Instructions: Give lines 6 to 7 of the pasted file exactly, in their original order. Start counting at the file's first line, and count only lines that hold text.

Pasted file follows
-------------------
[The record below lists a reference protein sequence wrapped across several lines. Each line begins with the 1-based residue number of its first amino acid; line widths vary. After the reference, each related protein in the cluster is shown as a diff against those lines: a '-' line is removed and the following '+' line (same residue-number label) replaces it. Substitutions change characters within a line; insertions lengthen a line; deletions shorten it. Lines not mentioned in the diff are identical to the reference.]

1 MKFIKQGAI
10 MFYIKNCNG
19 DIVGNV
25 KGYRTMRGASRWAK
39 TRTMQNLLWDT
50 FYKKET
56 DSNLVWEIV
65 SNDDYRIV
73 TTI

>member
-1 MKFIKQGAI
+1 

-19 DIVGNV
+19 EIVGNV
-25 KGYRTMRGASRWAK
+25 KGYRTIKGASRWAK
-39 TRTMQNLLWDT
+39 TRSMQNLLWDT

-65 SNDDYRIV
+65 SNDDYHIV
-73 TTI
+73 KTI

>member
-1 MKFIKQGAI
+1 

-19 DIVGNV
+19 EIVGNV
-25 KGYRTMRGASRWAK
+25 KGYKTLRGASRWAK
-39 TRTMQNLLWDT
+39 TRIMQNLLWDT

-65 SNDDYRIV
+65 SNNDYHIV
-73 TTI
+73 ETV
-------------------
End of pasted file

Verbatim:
39 TRTMQNLLWDT
50 FYKKET